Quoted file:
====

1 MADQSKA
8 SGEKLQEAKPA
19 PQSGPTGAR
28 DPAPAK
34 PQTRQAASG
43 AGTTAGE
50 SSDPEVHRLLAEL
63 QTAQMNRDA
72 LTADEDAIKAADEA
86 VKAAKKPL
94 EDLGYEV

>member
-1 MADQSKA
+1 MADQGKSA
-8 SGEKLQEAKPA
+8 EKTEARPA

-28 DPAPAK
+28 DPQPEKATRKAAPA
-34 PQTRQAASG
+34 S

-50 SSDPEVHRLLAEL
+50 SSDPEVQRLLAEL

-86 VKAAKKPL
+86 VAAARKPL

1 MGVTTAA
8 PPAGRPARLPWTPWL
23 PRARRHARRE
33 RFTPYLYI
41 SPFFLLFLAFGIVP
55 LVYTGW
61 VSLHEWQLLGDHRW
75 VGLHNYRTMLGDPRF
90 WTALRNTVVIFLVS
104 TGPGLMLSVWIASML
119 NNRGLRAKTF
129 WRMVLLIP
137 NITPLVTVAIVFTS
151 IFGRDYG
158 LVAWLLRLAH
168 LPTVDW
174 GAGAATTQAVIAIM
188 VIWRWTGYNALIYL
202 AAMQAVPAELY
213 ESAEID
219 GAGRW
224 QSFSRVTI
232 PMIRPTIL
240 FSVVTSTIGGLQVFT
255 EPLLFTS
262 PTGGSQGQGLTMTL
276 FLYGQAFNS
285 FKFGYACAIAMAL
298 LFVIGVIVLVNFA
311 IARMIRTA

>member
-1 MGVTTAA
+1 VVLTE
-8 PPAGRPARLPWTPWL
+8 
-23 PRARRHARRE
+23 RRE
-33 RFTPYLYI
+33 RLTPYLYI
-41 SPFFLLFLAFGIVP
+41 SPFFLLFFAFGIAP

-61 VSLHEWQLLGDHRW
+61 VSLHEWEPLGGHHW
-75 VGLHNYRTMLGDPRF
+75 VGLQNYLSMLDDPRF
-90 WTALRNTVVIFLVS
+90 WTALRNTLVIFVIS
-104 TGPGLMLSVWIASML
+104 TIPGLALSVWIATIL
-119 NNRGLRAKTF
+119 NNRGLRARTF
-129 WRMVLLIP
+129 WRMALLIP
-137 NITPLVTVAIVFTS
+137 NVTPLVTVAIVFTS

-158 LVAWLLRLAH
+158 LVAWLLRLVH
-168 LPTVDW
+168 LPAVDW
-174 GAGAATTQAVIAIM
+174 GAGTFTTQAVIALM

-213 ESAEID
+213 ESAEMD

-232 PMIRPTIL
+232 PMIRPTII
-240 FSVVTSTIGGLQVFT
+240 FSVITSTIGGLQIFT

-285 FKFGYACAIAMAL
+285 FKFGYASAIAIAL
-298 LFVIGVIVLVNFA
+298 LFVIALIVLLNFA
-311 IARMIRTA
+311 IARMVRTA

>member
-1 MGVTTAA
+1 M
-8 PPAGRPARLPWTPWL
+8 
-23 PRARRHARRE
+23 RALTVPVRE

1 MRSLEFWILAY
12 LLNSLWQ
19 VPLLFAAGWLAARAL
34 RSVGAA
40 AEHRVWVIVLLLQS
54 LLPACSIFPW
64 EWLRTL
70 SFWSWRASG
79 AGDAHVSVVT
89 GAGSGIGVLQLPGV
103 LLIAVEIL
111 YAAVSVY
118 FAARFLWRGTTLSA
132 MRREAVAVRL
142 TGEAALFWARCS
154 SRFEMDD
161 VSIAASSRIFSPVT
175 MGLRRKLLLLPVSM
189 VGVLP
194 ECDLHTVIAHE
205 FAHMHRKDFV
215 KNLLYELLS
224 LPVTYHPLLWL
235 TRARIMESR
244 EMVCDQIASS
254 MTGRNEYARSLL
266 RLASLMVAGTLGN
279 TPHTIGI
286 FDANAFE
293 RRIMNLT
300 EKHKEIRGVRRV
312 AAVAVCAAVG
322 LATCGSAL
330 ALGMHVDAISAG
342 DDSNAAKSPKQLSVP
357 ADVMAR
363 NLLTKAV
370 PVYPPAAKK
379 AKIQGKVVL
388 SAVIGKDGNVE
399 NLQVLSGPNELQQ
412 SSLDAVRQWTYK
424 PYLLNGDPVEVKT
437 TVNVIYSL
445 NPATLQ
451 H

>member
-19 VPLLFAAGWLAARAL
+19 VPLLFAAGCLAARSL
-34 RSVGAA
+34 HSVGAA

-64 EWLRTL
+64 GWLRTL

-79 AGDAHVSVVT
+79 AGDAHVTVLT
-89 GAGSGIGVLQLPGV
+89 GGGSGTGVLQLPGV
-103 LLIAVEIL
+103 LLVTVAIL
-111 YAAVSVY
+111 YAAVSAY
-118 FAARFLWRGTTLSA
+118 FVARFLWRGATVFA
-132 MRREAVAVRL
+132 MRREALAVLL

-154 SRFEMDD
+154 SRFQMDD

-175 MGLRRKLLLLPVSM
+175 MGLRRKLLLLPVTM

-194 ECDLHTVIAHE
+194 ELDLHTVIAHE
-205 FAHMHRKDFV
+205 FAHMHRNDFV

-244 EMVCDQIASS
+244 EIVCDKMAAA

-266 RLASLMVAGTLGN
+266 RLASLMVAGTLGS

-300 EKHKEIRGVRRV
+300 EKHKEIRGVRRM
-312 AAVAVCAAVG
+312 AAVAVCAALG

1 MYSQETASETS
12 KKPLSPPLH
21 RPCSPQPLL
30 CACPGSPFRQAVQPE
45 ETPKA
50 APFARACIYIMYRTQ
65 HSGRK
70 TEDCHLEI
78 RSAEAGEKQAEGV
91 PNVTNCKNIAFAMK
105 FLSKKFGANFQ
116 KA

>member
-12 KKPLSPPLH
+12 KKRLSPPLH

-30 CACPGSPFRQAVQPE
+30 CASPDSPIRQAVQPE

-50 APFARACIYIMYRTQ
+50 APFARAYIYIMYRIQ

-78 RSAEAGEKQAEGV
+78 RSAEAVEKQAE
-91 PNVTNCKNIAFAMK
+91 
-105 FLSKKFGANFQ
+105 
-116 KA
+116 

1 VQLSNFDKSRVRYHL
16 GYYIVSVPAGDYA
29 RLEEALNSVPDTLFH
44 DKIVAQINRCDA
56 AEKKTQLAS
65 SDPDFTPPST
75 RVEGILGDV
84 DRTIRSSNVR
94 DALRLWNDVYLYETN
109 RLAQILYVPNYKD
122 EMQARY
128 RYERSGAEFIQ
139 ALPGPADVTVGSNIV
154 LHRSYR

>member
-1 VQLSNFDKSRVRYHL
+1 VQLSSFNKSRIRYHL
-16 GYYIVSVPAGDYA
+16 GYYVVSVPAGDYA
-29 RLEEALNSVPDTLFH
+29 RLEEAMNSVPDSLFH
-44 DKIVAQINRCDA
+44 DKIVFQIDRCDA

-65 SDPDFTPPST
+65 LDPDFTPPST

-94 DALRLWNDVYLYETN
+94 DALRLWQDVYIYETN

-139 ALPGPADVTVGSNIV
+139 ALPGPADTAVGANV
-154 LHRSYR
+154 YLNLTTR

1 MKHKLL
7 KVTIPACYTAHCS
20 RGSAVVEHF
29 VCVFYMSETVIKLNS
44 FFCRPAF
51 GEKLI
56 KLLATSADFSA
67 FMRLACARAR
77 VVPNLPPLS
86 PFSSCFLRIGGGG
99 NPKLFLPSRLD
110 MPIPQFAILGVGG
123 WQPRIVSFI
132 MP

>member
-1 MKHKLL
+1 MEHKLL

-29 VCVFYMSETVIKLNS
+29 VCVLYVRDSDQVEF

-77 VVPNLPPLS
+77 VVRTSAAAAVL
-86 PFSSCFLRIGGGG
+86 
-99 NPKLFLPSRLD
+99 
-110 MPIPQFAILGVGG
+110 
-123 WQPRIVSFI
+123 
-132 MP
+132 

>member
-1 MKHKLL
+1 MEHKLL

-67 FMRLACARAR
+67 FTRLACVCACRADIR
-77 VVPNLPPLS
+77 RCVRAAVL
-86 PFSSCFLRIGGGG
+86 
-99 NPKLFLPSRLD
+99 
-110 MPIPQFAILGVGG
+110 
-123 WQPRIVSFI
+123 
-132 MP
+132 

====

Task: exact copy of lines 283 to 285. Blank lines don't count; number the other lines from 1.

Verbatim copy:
+86 
-99 NPKLFLPSRLD
+99 